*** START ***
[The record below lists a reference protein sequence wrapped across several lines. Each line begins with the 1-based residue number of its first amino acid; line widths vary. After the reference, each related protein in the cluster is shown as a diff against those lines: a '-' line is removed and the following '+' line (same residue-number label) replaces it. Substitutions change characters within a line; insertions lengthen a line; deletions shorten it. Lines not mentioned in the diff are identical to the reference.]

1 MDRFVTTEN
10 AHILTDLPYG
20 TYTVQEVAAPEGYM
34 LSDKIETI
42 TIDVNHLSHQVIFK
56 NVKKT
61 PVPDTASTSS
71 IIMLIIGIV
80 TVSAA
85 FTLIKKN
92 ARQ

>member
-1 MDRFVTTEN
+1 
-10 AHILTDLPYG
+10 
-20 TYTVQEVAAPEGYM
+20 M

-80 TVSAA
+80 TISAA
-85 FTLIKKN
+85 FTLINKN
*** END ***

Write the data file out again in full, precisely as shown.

[The record below lists a reference protein sequence wrapped across several lines. Each line begins with the 1-based residue number of its first amino acid; line widths vary. After the reference, each related protein in the cluster is shown as a diff against those lines: a '-' line is removed and the following '+' line (same residue-number label) replaces it. Substitutions change characters within a line; insertions lengthen a line; deletions shorten it. Lines not mentioned in the diff are identical to the reference.]

1 MDRFVTTEN
10 AHILTDLPYG
20 TYTVQEVAAPEGYM
34 LSDKIETI
42 TIDVNHLSHQVIFK
56 NVKKT
61 PVPDTASTSS
71 IIMLIIGIV
80 TVSAA
85 FTLIKKN
92 ARQ

>member
-1 MDRFVTTEN
+1 
-10 AHILTDLPYG
+10 
-20 TYTVQEVAAPEGYM
+20 M

-80 TVSAA
+80 TISAA
-85 FTLIKKN
+85 FTLINKN